Before we delve intp our selection of Scotland desserts we sgould see how scottish cuisine has evolved over the years.
In pre-industrial Scotland ordinary people had a fairly frugal diet of ‘broses’ made from barley, oats, beans and pease cooked in a cauldron over an open fire. Foods such as kale and porridge featured prominently and are now promoted as superfoods.
In the past, those who could afford to would supplement this simple diet with milk and ale, butter, cheese and fish. However, in good times, people thrived on this limited but wholesome diet. In addition to these basic foodstuffs, the well-to-do ate large quantities of meat washed down with beer and imported wines. For most people though, meat was an occasional luxury. Reference.
The famous Scottish saying “S mairg a ni tarcuis air biadh,” (“He who has contempt for food is a fool.”) describes precisely the attitude to the food and cooking of Scotland. From the national dish of Haggis (sheep’s intestine cooked in a sheep’s stomach) to the finest whiskey in the world, and what would breakfast be without the ubiquitous porridge.
Like England, food in Scotland today is an eclectic mix of many cultures. English, Italian, Indian and Chinese. In Scotland, the Scots hold on tightly to their culinary heritage still using local, seasonal food. Oats are still widely eaten, as is fish, game, and of course beef. Scottish soft fruits–raspberries, strawberries, are renowned throughout the UK. Scottish cheeses, fruits, and vegetables likewise. Reference.
Scottish Coconut & Raspberry Jam Tarts
Coconut tartlets, or coconut and raspberry jam tarts are a big thing in Scotland. To be honest, they’re usually just called coconut tarts. If you grew up in Scotland, you’d know and love these little coconut treats which are sold in many bakeries, or made by many Scottish grannies.
If you’re a coconut lover, add these little beauties to your baking list.
They may not look very special, but as you noticed above, there’s a little raspberry jam hidden inside that gives these coconut tarts a special touch.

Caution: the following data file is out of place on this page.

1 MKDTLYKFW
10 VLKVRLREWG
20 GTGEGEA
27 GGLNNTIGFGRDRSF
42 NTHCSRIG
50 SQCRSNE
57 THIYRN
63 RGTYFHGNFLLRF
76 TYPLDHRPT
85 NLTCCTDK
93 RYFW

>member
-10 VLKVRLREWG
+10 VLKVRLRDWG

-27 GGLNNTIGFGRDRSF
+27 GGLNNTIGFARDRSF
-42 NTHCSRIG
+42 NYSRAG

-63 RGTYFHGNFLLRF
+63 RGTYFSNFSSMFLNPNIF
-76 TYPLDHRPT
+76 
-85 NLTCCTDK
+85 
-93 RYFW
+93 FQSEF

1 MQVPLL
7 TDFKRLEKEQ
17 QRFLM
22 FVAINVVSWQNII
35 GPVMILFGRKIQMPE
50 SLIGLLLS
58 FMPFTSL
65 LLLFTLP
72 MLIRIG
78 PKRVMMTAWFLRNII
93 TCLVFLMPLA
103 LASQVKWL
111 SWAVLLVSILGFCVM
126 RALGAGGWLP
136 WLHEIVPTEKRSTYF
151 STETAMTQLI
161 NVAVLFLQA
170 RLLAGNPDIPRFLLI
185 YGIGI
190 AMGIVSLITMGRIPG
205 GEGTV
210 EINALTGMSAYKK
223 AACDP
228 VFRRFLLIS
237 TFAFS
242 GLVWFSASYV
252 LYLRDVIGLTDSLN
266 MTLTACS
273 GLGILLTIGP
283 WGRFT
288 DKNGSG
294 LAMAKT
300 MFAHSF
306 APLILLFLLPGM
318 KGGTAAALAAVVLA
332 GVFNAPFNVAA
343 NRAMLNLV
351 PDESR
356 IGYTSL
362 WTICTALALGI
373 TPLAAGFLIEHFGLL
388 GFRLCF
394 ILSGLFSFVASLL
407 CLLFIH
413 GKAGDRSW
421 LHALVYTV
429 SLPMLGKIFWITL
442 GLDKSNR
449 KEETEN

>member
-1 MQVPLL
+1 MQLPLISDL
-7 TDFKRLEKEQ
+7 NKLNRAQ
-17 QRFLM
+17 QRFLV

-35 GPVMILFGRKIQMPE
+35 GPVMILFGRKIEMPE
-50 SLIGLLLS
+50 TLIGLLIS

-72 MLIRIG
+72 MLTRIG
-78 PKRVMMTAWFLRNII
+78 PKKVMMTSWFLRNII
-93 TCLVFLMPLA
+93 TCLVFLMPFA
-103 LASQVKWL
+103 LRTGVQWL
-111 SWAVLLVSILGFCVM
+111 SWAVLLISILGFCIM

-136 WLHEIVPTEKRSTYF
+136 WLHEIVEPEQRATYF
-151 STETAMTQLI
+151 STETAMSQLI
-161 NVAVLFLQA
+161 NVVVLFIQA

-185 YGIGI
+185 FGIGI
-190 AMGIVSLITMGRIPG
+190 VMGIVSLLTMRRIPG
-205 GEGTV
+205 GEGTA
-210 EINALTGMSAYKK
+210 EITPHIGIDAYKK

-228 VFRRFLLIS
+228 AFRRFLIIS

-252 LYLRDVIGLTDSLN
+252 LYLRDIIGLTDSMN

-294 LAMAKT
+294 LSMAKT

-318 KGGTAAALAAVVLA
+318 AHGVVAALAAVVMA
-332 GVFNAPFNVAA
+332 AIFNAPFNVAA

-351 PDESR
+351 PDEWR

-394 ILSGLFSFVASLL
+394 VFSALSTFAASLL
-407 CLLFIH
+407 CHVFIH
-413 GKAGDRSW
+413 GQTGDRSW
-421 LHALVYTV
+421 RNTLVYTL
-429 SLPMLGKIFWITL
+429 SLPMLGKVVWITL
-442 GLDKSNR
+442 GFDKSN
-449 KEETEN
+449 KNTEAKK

This is more of a Scottish cookie rather than one of the traditonal Scotland desserts.
Simple Scottish Scone Recipe
Food is a huge part of travel. It’s tied to history and culture, and when we travel part of the way we experience another country is through what we eat.
Scones are my grandmother’s speciality. I’ve watched her make them countless times over the years as I grew up in New Zealand. Whenever there was a family occasion, my Grandma would make scones. The scone recipe is so ingrained in her that she doesn’t even use measurements anymore and does it all by muscle memory, look, and feel.
As we have previously intimated. It is not certain that a scone qualifies as one of the Scotland desserts.
Traditional Scottish Tablet Cheesecake
Have you ever thought about taking two delicious treats and making them into one? After all, there’s cookie dough ice cream, cheese and pickle, and peanut butter and jelly… so why not Tablet Cheesecake?
We want to explore modern takes and new combinations on Scottish Scran, in addition to all the traditional Scottish foods. We love Tablet, and we love cheesecake. So making a Scottish Tablet Cheesecake recipe seemed like an absolute no-brainer!
Easy Cranachan Recipe
Cranachan is a fresh Scottish dessert that was traditionally made to celebrate the raspberry harvest in June. It’s simple but super delicious! So much so that it’s even been called the “King of Scottish desserts”.
Given that it’s summer in Scotland and it’s raspberry season, we figured we should give making our own Cranachan a go!
Delving into the recipe books gave us a lot of different ideas about how to put together the perfect glass of Cranachan. The main ingredients were generally similar:
- Raspberries (although some recipes mentioned any fresh berries would do)
- Toasted oatmeal (of all sorts of varieties)
- Cream or Crowdie
- Whisky (or sometimes rum)
- A sweetener in the form of honey or sometimes sugar
Classic Apple Crumble
Classic Apple Crumble is a traditional and very popular warm apple dessert. Soft sweet apples are topped with a crisp buttery crumble topping to make one of the simplest desserts and one that makes everyone smile.
Classic Apple Crumble is just that, a classic. So I have kept the recipe simple with no extras. You can, of course, take the basic recipe and add your own touches if you wish. But first, I urge you to make it as it is and I think you will find that it needs no enhancement.
Sticky Toffee Pudding Scotland Desserts
Sticky Toffee Pudding, a traditional British dessert, is one of those desserts you’ll dream about after the first time you taste it. This sticky toffee pudding recipe is easy to make, and freezes especially well.
The first time I had sticky toffee pudding was about eight years ago, at a hotel restaurant in the middle of nowhere, in the Scottish Highlands.
Hogmanay Black Bun Scotland Desserts
There’s a widespread tradition in European baking of holiday cakes that involve a contest or a prize. Normally these cakes have something special baked inside them — a charm, a bean, whatever — which marks out the lucky person who gets it as the King or Queen of the day.
In Scotland, the cake used for this has traditionally been Black Bun. The name is somewhat deceptive. It’s not a bun, but a densely textured fruitcake inside a pastry case: and the insides aren’t so much black as a really dark brown. In any case, Black Bun is always baked well ahead of the holiday so it has time to mature.
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